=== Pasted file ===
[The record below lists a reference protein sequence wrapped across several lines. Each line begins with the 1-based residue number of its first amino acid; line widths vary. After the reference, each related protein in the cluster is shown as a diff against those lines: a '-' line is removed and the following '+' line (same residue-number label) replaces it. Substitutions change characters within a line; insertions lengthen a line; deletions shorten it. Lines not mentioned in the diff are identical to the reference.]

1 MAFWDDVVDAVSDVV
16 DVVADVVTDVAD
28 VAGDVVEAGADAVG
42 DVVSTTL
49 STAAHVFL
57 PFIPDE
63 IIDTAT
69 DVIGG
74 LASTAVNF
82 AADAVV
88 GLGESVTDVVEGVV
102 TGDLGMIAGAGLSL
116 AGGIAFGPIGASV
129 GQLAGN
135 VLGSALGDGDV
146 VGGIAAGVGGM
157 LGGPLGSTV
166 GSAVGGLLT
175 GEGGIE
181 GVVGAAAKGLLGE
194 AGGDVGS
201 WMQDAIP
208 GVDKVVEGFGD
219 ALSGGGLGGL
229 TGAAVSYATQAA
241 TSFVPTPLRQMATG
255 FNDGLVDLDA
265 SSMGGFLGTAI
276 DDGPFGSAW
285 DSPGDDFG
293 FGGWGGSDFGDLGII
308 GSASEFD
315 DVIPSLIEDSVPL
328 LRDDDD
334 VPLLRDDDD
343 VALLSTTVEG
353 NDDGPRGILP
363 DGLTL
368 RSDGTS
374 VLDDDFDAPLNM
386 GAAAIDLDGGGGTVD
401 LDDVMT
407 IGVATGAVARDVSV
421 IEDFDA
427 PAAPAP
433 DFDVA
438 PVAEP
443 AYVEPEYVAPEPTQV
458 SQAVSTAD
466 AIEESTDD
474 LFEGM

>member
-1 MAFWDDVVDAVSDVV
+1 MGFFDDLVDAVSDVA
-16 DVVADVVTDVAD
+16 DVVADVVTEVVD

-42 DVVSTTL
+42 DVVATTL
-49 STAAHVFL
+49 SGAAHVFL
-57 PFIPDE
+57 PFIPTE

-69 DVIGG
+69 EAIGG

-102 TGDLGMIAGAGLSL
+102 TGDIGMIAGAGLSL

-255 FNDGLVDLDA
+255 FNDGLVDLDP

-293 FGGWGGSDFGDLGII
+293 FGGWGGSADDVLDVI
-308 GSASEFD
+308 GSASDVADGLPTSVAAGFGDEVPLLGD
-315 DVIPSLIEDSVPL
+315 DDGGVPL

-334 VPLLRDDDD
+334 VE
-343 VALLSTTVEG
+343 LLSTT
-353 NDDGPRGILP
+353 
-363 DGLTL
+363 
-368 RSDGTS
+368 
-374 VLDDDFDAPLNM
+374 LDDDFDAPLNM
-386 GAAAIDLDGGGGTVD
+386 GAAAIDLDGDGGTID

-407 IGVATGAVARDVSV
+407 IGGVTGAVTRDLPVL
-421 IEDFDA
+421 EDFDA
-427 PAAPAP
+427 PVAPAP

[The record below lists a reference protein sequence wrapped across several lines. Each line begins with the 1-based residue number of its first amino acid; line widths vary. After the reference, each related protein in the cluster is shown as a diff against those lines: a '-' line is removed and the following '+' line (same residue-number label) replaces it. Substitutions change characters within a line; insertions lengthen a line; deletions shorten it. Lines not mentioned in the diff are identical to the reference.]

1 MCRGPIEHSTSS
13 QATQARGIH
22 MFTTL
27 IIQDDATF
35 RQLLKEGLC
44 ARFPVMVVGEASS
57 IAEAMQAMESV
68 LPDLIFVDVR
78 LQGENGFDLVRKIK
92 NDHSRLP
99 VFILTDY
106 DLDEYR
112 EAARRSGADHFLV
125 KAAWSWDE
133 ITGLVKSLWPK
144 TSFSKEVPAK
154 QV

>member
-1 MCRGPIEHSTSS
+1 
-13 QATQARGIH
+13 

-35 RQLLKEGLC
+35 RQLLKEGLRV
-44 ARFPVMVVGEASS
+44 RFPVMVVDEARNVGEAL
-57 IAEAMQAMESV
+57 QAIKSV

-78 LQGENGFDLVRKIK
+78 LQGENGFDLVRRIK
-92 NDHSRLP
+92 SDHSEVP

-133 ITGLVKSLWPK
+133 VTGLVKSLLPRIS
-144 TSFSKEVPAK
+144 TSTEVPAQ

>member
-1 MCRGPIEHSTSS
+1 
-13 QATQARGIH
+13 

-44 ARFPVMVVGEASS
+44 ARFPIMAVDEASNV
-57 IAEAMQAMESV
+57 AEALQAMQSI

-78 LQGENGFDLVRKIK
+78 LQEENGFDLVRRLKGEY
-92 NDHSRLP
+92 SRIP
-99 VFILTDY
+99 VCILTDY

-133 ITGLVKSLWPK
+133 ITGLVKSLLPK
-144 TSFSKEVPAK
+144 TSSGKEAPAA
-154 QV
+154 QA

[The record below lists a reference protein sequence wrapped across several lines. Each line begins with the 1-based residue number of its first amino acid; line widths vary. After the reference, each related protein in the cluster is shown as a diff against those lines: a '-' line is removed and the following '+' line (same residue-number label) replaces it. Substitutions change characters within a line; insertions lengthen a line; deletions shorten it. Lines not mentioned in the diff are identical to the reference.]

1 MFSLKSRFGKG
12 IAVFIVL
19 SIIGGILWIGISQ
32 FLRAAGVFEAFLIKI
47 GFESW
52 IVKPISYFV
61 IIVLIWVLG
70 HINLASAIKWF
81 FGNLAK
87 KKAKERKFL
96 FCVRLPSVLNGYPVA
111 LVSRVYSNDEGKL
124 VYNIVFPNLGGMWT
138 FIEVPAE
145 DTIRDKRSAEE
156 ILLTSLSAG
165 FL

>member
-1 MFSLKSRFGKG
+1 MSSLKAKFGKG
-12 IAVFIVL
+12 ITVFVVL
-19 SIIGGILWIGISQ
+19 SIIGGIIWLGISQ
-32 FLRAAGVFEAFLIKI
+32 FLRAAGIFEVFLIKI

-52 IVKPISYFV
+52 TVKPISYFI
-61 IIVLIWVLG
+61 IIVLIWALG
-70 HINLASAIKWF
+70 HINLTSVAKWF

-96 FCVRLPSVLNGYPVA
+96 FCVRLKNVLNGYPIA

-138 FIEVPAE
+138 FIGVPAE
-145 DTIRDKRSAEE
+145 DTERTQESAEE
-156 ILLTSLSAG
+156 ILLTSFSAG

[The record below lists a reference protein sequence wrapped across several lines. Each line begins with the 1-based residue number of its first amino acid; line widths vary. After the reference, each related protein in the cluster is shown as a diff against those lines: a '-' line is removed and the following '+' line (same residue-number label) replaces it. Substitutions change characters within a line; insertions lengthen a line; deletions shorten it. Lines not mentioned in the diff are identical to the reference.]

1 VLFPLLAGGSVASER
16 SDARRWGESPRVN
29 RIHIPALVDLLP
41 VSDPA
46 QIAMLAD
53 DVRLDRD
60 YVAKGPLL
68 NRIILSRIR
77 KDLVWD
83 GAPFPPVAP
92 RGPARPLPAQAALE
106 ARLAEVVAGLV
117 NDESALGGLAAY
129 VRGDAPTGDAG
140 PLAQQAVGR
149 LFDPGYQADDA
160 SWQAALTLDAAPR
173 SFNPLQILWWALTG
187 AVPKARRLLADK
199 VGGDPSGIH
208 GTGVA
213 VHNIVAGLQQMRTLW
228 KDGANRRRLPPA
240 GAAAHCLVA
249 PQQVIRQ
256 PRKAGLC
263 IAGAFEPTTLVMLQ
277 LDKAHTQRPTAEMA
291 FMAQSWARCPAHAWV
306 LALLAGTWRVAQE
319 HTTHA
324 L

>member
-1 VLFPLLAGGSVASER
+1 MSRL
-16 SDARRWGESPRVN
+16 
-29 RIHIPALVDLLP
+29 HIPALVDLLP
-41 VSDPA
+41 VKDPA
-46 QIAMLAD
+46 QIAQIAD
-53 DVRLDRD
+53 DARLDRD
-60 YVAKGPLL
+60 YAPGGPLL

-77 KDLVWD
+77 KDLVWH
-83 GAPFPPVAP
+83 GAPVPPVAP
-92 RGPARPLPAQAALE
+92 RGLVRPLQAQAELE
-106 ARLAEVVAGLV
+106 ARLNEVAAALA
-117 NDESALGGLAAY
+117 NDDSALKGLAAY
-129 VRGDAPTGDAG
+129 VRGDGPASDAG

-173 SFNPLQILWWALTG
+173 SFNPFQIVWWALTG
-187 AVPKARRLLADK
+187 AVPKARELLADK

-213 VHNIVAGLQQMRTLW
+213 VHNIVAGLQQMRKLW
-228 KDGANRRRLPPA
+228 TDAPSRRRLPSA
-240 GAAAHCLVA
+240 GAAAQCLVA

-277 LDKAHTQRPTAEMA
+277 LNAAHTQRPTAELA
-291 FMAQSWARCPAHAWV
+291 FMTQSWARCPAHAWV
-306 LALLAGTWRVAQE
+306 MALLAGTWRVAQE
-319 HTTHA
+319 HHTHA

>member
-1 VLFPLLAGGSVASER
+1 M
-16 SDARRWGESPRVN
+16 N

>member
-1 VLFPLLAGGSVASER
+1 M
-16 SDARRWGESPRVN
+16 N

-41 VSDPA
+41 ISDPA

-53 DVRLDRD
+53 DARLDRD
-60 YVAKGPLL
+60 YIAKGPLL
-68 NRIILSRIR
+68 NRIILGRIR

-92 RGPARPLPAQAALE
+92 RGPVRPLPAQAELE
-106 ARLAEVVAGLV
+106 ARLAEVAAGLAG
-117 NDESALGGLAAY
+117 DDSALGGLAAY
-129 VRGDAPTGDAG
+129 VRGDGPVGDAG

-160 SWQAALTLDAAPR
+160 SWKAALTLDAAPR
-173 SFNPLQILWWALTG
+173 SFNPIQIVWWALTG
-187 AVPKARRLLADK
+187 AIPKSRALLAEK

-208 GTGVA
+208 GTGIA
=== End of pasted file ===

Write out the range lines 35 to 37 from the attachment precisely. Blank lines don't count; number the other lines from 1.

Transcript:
328 LRDDDD
334 VPLLRDDDD
343 VALLSTTVEG